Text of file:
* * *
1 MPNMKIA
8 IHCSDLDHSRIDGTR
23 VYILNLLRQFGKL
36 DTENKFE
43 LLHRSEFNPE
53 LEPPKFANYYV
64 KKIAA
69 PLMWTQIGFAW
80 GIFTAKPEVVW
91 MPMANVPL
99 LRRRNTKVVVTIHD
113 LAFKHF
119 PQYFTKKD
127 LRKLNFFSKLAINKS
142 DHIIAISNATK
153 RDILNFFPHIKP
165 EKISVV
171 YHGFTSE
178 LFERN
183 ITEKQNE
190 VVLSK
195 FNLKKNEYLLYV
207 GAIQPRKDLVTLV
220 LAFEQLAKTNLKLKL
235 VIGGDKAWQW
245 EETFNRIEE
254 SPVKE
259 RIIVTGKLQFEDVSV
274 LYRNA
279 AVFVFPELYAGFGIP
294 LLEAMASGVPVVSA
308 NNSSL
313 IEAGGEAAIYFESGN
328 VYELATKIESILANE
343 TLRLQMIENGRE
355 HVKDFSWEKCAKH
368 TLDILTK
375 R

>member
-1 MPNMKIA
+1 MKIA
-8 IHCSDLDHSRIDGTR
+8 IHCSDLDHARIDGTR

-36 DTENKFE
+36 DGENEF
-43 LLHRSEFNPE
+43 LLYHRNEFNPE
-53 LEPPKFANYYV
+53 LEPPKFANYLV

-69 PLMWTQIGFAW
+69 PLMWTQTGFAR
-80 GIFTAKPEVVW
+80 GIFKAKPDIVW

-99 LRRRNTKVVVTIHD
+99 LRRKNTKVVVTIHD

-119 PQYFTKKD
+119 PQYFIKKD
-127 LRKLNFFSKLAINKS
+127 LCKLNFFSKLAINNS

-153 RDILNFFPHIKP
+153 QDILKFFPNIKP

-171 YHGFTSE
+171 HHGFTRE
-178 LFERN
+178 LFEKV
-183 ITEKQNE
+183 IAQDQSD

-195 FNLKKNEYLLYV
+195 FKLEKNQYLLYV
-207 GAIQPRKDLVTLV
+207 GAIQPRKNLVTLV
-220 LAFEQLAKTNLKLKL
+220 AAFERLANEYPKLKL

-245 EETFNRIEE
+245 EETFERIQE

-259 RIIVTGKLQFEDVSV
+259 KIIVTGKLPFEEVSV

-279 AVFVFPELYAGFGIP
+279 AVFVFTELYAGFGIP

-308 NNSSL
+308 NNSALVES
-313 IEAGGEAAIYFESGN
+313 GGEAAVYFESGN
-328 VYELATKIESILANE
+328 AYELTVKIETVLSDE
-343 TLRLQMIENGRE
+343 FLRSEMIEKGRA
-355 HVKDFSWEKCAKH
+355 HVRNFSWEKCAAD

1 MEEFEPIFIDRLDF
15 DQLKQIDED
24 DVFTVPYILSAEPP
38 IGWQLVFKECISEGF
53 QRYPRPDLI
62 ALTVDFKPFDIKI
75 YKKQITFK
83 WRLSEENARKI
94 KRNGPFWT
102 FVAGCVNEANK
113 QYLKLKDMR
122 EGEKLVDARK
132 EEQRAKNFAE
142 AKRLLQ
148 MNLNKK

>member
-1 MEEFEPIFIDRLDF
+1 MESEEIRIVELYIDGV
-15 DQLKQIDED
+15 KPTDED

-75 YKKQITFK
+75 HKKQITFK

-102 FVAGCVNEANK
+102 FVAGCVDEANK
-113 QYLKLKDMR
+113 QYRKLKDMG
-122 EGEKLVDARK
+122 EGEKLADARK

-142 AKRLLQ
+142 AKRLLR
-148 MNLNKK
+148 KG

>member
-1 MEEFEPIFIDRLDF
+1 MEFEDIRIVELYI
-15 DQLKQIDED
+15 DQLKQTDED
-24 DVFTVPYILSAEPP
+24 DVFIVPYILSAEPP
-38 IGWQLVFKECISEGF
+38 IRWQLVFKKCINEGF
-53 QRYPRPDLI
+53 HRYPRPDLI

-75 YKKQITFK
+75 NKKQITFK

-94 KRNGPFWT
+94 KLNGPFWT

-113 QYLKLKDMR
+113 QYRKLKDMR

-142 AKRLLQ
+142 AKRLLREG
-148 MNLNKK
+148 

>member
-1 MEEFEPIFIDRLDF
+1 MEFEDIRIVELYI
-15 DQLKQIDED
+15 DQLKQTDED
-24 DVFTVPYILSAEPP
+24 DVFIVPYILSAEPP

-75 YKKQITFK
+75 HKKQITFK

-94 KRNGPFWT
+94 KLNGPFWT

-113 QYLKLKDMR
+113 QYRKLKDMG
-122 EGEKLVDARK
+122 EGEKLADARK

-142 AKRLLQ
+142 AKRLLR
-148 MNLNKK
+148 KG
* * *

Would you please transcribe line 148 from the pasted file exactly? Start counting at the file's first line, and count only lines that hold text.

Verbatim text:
-24 DVFTVPYILSAEPP